As I write this, our universities are in crisis - a crisis that has been coming since last year when the first protests about fees started. These prompted a zero fee increase for 2016, which has crippled most of our institutions of higher learning, already struggling with falling government funding. Between 1994 and 2014, the number of students in public universities more than doubled. During the same period the proportion of black students at universities increased from 52% to 81% of the student population. However, as an open letter from 1 200 university academics to president Jacob Zuma and higher education minister Blade Nzimande in August this year (2016) says, this increase in student numbers has not been matched by adequate funding. In fact, every year has seen a decrease in real terms of government funding to public universities. The letter goes on to say that 'our public universities can in fact barely be called public, with national government subsidies to university budgets falling from an already low 49% in 2000 to 40% in 2012'. At the same time, employment of full-time staff has not matched increases in student numbers, potentially decreasing the quality of teaching and adding to the administrative burden on full-time academic staff. The situation in our medical schools is arguably even worse, with frozen posts in the public hospitals that provide much of our medical teaching.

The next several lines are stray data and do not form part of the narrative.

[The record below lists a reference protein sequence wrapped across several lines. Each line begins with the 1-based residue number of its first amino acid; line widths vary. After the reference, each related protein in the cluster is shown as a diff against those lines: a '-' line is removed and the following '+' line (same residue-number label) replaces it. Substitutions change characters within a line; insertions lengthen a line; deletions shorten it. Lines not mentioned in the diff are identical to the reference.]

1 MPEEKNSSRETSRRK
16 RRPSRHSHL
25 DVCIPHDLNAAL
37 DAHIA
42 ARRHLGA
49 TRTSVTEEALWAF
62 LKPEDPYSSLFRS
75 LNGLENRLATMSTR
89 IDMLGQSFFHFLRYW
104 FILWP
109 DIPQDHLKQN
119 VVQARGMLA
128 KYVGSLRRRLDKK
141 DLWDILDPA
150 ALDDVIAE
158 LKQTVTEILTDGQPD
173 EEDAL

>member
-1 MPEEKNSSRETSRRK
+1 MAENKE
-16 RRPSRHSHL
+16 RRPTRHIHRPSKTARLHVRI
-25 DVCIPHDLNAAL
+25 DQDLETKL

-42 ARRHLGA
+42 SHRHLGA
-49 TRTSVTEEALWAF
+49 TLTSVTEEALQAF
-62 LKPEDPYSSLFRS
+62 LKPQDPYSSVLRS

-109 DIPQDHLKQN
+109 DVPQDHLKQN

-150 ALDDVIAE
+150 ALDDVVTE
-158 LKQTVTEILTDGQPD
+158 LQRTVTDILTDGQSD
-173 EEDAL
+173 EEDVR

To the Editor: In 2013, Rogers et al. highlighted the desperate need for a skin bank in this country. Earlier this year, Allorto et al., in a letter to this journal, reported the establishment of South Africa (SA)'s first skin bank, and advocated for increased donation, as well medical and lay education to increase tissue donation to meet the enormous need.
To the Editor: We read the article about Kounis syndrome published in an earlier issue of your journal with great interest. This letter is intended both to correct a mistake in the article and to emphasise its importance by sharing our own clinical experiences.
To the Editor: Requests for medical practitioners to perform age estimations in children and juveniles without formal documentation in South Africa (SA) are usually made by the courts or social workers in line with the provisions of the Child Justice Act. The involved individuals may be undocumented SA children - possibly abandoned or in conflict with the law, or, more commonly, unaccompanied or separated foreign minors with no proof of their chronological age.
To the Editor: The first reported case of Wohlfahrtiimonas chitiniclastica infection in South Africa presented as a soft-tissue infection and the organism was cultured from pus. We describe, to our knowledge, the first case in South Africa of W. chitiniclastica bacteraemia.
In addition to the cost in grief and trauma to families and the shattered confidence of under-resourced, under-supervised and over-worked doctors, South Africa (SA)'s nine provincial health departments face a ZAR24 billion patient litigation bill (2010 - 2014, with ZAR500 million paid).
Stellenbosch University (SU) research findings published online in Nature Medicine in September show that that 86% of HIV-negative 'cured' tuberculosis (TB) patients examined still had actively inflamed lung lesions, while a third of them had new or exacerbated lesions.
After 16 years of discovery, excitement, and getting to know some of the best scientific and medical hearts and minds in this country (in many cases, the world), I am leaving Izindaba to take up a freelance career in the healthcare field.